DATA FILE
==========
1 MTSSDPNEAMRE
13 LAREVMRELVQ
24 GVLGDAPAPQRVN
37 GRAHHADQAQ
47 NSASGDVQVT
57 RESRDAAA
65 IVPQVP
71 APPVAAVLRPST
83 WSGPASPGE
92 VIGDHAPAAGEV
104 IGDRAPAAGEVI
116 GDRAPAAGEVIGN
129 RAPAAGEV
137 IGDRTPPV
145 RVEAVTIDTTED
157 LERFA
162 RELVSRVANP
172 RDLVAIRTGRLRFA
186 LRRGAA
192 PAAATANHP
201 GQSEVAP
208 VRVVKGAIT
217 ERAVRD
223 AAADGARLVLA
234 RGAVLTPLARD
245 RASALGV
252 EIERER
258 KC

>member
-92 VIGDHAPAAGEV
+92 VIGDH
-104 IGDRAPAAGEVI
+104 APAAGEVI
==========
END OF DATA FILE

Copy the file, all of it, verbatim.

1 MTSSDPNEAMRE
13 LAREVMRELVQ
24 GVLGDAPAPQRVN
37 GRAHHADQAQ
47 NSASGDVQVT
57 RESRDAAA
65 IVPQVP
71 APPVAAVLRPST
83 WSGPASPGE
92 VIGDHAPAAGEV
104 IGDRAPAAGEVI
116 GDRAPAAGEVIGN
129 RAPAAGEV
137 IGDRTPPV
145 RVEAVTIDTTED
157 LERFA
162 RELVSRVANP
172 RDLVAIRTGRLRFA
186 LRRGAA
192 PAAATANHP
201 GQSEVAP
208 VRVVKGAIT
217 ERAVRD
223 AAADGARLVLA
234 RGAVLTPLARD
245 RASALGV
252 EIERER
258 KC

>member
-92 VIGDHAPAAGEV
+92 VIGDH
-104 IGDRAPAAGEVI
+104 APAAGEVI